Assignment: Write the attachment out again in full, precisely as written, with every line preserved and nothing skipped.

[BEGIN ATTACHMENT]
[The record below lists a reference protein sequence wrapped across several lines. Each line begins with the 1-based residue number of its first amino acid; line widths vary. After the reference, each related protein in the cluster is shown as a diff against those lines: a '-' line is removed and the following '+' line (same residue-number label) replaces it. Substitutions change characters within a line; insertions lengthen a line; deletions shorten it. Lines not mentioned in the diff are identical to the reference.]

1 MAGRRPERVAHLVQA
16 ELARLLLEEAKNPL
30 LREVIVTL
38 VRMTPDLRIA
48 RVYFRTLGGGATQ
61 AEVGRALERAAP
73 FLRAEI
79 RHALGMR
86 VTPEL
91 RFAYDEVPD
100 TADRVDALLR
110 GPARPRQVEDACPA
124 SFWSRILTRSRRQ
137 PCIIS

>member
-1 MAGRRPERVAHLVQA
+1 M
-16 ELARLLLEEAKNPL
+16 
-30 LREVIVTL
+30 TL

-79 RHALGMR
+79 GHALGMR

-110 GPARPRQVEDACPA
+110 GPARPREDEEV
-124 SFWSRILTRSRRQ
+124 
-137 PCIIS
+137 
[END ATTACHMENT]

[The record below lists a reference protein sequence wrapped across several lines. Each line begins with the 1-based residue number of its first amino acid; line widths vary. After the reference, each related protein in the cluster is shown as a diff against those lines: a '-' line is removed and the following '+' line (same residue-number label) replaces it. Substitutions change characters within a line; insertions lengthen a line; deletions shorten it. Lines not mentioned in the diff are identical to the reference.]

1 MAGRRPERVAHLVQA
16 ELARLLLEEAKNPL
30 LREVIVTL
38 VRMTPDLRIA
48 RVYFRTLGGGATQ
61 AEVGRALERAAP
73 FLRAEI
79 RHALGMR
86 VTPEL
91 RFAYDEVPD
100 TADRVDALLR
110 GPARPRQVEDACPA
124 SFWSRILTRSRRQ
137 PCIIS

>member
-1 MAGRRPERVAHLVQA
+1 M
-16 ELARLLLEEAKNPL
+16 
-30 LREVIVTL
+30 TL

-79 RHALGMR
+79 GHALGMR

-110 GPARPRQVEDACPA
+110 GPARPREDEEV
-124 SFWSRILTRSRRQ
+124 
-137 PCIIS
+137 